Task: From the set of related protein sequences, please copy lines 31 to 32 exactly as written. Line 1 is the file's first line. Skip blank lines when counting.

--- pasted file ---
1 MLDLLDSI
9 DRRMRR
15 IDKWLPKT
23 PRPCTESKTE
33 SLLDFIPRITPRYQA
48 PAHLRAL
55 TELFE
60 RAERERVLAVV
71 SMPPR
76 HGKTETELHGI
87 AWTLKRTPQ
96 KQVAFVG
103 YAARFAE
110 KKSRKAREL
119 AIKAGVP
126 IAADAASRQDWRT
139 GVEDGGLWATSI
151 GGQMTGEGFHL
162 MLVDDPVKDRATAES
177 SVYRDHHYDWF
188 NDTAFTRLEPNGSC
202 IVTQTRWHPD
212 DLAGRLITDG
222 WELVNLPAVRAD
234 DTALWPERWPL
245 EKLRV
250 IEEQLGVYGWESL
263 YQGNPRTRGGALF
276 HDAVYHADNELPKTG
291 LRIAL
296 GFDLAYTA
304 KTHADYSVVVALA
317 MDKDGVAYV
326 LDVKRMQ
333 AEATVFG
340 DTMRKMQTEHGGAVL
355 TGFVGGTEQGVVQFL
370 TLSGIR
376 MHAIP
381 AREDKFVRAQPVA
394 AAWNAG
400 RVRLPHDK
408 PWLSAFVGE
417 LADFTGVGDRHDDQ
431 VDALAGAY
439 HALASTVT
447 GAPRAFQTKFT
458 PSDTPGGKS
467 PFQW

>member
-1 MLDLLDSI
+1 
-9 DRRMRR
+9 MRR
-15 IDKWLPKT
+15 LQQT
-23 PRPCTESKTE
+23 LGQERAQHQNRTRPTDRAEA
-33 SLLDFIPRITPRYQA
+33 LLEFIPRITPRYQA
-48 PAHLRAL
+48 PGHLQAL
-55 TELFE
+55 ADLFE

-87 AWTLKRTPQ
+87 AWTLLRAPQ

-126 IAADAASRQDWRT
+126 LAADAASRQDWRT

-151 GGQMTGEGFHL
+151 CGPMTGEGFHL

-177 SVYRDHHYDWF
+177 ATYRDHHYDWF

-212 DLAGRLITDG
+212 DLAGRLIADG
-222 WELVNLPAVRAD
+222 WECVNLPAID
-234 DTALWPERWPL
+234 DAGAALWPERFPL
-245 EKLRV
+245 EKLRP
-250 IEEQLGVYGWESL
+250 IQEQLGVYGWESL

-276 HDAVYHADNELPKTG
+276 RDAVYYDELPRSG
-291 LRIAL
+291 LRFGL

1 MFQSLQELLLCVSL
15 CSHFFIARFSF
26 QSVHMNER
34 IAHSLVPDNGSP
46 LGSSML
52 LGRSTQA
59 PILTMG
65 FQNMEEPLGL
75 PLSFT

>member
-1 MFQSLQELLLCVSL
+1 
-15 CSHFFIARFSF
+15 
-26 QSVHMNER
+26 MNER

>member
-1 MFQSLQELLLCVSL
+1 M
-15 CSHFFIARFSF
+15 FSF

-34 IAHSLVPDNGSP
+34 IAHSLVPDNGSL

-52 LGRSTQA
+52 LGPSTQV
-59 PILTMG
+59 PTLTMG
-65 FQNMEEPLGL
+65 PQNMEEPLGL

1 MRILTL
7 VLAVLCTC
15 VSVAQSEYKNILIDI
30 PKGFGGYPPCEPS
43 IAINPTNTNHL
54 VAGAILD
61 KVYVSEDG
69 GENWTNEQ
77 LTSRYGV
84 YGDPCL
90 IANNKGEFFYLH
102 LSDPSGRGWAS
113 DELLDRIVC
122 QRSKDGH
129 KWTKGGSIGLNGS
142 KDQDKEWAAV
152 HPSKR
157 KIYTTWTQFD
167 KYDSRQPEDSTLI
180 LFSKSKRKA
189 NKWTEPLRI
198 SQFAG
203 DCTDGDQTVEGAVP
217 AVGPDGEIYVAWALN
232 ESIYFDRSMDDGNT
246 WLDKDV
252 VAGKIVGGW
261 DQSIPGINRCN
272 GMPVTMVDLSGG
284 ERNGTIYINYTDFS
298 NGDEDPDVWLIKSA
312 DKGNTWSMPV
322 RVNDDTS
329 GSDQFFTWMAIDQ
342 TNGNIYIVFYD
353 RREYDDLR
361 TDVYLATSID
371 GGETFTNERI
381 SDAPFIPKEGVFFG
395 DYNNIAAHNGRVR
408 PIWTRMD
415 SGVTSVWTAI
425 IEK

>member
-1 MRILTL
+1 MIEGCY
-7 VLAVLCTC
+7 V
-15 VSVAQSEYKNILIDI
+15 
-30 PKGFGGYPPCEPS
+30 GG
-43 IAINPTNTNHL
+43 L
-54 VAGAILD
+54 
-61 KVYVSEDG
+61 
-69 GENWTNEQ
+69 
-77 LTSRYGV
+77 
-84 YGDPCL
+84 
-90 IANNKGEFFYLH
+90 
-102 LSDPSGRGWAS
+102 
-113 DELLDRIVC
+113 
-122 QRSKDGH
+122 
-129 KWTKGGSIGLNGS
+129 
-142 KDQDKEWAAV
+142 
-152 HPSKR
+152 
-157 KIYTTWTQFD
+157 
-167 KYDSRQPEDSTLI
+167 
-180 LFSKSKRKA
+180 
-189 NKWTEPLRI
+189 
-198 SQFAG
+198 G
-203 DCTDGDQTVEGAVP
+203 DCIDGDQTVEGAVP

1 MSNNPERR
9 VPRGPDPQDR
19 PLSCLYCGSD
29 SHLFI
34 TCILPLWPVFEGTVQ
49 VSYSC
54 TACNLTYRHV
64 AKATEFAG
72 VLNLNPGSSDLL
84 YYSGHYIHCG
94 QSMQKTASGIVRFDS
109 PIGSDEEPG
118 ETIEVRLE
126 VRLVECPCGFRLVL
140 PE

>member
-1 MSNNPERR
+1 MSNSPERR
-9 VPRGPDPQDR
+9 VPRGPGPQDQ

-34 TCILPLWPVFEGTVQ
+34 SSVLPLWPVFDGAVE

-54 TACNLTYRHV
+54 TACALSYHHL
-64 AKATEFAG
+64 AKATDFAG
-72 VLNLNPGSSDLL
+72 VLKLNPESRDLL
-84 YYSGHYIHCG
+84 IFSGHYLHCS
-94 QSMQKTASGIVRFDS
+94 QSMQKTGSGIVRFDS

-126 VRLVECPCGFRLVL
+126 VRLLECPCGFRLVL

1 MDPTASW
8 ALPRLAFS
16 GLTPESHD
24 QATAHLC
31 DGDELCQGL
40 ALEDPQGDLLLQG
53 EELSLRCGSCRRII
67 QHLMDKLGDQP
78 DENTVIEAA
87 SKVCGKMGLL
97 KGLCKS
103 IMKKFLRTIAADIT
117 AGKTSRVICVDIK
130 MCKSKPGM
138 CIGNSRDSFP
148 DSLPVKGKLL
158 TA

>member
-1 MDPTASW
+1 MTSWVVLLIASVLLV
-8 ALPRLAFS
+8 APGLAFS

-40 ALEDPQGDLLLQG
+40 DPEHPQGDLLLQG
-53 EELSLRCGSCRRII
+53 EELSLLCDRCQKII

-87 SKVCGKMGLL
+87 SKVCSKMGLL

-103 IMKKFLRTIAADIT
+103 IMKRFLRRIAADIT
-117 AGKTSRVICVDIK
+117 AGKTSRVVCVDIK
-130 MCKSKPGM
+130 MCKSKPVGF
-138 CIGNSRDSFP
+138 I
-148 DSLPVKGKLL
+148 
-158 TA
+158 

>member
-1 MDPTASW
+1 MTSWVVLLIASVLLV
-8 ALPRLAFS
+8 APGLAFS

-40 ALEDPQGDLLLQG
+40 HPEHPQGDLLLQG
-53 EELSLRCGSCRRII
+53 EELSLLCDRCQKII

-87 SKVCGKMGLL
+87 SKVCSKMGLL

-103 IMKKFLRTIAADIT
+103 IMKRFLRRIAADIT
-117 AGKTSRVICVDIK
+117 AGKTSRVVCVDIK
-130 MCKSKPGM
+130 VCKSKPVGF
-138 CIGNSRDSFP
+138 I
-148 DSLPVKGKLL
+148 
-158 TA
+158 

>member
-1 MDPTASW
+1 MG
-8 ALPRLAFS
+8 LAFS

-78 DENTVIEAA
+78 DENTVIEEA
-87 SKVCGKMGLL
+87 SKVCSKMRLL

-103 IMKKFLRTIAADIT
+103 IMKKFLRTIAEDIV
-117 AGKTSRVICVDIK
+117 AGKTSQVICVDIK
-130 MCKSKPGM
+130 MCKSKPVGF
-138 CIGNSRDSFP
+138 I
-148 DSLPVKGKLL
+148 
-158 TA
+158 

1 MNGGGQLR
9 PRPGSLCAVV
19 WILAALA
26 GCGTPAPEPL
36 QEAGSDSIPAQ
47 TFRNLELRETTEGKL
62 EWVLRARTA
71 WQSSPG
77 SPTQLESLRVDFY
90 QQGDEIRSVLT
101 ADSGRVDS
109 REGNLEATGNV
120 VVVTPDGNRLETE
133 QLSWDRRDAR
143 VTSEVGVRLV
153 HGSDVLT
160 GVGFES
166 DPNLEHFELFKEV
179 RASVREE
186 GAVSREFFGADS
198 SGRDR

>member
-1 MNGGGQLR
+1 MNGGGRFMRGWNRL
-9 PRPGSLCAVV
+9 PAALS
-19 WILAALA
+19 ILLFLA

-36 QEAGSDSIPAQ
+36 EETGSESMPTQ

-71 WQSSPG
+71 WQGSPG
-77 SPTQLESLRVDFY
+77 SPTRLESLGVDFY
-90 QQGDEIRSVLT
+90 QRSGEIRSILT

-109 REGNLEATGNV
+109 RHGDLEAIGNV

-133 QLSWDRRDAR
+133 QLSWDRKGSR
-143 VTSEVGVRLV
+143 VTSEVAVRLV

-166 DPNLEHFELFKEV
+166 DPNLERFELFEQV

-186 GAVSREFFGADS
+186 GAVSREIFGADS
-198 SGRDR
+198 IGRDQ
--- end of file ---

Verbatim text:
296 GFDLAYTA
304 KTHADYSVVVALA